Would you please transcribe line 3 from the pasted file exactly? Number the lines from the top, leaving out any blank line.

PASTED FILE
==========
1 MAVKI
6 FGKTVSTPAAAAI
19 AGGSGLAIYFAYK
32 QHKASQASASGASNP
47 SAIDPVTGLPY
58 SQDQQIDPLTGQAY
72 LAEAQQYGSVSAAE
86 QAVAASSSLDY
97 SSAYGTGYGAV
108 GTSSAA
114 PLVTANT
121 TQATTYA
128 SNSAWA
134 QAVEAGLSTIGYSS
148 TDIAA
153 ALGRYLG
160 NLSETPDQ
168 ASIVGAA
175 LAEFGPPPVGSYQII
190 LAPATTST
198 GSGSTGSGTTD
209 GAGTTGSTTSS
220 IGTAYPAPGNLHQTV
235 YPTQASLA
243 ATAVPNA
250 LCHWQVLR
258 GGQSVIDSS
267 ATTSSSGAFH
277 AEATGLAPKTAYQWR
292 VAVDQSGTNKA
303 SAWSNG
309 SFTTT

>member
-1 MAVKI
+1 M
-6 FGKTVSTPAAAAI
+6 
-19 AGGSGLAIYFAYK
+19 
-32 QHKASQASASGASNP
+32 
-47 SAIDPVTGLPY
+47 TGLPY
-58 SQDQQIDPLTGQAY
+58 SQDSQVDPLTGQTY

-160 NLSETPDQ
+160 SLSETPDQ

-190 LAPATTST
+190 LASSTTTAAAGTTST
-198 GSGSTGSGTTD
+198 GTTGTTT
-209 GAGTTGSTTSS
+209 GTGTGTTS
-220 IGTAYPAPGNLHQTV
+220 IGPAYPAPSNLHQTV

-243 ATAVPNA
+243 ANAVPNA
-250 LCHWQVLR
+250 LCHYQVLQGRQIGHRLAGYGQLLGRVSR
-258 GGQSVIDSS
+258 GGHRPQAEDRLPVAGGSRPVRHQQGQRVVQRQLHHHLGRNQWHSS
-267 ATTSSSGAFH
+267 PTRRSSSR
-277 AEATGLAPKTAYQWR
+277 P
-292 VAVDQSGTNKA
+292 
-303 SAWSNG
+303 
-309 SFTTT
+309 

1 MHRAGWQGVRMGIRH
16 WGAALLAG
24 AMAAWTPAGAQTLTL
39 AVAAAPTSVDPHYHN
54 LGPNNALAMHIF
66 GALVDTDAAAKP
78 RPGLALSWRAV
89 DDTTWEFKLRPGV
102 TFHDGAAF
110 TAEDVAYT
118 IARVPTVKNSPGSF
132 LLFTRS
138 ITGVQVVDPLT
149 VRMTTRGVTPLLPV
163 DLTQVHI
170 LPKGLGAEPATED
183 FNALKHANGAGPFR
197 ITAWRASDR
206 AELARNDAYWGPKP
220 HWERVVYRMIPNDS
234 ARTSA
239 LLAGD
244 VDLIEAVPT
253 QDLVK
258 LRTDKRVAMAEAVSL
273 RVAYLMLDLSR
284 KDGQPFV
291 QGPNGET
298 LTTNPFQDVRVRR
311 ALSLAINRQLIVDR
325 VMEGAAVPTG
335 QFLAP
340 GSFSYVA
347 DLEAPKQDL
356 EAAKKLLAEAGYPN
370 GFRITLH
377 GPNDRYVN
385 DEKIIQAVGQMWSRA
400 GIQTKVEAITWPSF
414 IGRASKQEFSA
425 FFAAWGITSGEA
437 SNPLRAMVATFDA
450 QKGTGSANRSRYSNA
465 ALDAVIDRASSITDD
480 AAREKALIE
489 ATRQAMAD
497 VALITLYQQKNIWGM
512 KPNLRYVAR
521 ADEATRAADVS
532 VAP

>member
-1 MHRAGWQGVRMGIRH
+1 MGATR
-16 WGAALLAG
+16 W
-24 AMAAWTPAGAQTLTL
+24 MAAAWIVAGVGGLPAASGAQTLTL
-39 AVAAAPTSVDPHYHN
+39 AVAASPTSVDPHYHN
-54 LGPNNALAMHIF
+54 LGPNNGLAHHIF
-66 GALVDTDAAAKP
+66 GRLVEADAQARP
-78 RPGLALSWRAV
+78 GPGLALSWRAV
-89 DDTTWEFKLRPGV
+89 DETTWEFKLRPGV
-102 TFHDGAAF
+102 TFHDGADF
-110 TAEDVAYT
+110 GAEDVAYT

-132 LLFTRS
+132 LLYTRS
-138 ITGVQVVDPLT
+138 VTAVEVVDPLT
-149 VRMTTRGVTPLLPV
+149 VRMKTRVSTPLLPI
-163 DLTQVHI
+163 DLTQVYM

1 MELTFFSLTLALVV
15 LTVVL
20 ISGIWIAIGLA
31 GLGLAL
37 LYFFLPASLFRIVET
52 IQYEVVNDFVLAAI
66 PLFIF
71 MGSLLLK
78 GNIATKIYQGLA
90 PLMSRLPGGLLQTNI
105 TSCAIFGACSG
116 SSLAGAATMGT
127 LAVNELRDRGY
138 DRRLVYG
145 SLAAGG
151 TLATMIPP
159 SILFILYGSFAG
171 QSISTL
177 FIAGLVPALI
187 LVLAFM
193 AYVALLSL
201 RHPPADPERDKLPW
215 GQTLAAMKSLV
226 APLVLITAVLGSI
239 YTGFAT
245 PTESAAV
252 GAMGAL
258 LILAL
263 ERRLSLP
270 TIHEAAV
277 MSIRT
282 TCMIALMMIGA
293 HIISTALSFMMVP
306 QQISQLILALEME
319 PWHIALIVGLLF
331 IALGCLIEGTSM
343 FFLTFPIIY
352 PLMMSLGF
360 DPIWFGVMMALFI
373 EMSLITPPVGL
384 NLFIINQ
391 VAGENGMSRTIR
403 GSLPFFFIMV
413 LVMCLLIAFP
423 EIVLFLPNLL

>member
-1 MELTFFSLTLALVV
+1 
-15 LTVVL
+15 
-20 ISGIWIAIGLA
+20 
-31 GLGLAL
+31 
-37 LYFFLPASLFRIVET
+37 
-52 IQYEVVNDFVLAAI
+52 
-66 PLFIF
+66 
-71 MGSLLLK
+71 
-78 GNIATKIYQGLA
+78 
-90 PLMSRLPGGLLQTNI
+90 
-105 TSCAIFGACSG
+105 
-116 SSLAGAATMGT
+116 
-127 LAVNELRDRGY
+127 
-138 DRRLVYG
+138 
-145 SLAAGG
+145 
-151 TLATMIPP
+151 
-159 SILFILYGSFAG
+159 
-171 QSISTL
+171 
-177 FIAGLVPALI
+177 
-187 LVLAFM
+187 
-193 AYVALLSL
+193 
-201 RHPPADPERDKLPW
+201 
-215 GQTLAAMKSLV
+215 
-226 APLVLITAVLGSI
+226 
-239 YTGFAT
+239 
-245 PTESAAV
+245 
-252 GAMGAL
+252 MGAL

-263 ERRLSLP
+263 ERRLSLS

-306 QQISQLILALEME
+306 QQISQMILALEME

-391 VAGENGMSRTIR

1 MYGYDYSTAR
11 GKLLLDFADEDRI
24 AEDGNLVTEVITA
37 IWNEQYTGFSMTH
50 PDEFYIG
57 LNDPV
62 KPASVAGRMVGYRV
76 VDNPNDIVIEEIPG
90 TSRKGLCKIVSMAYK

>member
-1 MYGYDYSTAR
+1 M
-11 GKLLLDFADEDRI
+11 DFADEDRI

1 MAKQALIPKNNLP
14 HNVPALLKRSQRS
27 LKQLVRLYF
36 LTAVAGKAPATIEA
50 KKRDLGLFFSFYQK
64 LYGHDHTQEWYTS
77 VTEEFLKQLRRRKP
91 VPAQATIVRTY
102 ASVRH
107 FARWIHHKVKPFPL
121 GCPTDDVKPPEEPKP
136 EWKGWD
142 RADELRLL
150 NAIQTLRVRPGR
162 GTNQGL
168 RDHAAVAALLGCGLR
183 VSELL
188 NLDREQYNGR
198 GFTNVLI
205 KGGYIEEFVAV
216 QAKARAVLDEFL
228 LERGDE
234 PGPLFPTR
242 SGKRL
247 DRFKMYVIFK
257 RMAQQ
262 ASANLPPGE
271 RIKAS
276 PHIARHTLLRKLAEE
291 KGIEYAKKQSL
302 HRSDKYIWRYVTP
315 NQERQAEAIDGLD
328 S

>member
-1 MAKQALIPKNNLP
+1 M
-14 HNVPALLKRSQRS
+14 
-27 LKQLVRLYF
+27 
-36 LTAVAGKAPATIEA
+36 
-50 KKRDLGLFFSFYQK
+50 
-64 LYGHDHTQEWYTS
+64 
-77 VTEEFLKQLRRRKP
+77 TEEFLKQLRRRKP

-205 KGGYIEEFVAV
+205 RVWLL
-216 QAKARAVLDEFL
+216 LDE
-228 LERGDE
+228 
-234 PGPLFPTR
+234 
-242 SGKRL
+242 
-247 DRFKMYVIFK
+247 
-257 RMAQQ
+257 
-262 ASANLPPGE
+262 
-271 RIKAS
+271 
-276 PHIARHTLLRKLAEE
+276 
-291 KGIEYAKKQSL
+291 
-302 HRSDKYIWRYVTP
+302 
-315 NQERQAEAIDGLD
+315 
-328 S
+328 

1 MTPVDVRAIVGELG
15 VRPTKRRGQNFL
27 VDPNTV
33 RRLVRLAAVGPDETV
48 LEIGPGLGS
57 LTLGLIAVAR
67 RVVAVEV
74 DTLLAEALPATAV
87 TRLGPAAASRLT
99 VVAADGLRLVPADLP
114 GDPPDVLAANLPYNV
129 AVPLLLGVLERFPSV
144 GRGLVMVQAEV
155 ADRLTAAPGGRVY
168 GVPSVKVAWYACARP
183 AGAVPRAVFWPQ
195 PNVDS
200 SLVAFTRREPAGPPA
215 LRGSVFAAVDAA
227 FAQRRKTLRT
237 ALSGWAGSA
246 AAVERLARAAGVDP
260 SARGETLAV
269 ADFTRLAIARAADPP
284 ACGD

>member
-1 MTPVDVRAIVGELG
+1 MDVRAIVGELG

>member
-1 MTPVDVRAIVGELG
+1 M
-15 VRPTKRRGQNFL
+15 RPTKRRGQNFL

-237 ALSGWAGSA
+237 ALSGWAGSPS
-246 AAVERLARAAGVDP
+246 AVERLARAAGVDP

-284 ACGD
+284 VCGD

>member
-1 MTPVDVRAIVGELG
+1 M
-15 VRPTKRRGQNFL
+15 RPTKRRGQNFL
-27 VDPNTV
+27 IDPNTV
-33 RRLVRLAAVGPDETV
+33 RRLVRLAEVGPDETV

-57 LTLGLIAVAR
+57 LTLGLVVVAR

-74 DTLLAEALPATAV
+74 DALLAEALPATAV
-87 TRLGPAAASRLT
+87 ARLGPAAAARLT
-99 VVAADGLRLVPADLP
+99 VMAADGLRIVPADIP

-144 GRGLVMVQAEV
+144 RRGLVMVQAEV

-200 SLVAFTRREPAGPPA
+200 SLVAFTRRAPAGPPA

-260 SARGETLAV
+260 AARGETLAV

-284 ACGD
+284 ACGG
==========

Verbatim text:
19 AGGSGLAIYFAYK